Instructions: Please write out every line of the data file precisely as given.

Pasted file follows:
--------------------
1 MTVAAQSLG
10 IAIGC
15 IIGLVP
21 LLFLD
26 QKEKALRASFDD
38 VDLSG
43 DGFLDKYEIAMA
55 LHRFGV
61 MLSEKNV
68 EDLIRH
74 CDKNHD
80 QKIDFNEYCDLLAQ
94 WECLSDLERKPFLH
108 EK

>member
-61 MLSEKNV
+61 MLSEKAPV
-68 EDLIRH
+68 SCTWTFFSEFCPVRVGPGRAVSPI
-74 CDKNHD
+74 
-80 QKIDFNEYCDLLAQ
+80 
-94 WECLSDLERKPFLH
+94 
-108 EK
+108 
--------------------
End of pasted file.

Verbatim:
1 MTVAAQSLG
10 IAIGC
15 IIGLVP
21 LLFLD
26 QKEKALRASFDD
38 VDLSG
43 DGFLDKYEIAMA
55 LHRFGV
61 MLSEKNV
68 EDLIRH
74 CDKNHD
80 QKIDFNEYCDLLAQ
94 WECLSDLERKPFLH
108 EK

>member
-61 MLSEKNV
+61 MLSEKAPV
-68 EDLIRH
+68 SCTWTFFSEFCPVRVGPGRAVSPI
-74 CDKNHD
+74 
-80 QKIDFNEYCDLLAQ
+80 
-94 WECLSDLERKPFLH
+94 
-108 EK
+108 